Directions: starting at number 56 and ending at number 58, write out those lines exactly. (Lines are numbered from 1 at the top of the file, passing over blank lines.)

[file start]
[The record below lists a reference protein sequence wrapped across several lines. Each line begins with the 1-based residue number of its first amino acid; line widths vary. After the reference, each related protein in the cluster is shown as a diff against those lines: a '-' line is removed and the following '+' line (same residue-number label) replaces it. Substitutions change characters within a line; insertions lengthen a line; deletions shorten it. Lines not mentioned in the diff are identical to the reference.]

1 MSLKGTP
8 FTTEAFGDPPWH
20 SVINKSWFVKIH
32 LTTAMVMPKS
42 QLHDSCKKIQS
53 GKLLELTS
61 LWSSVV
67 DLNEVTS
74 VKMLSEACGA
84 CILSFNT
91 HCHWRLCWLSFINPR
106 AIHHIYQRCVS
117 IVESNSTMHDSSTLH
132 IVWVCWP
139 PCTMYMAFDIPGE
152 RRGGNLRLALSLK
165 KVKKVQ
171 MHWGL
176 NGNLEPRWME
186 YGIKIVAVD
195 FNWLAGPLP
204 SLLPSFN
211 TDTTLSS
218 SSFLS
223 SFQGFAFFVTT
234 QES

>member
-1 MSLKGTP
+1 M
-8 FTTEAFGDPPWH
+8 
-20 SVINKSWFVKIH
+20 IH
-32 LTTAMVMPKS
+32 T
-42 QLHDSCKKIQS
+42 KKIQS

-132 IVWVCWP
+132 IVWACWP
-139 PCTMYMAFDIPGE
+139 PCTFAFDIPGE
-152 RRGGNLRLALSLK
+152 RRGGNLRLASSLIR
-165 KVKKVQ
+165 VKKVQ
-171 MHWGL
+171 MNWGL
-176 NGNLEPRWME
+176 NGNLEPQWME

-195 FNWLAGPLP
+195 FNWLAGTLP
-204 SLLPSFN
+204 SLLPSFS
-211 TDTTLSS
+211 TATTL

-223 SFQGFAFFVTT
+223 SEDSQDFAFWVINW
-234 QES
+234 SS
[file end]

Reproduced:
+211 TATTL

-223 SFQGFAFFVTT
+223 SEDSQDFAFWVINW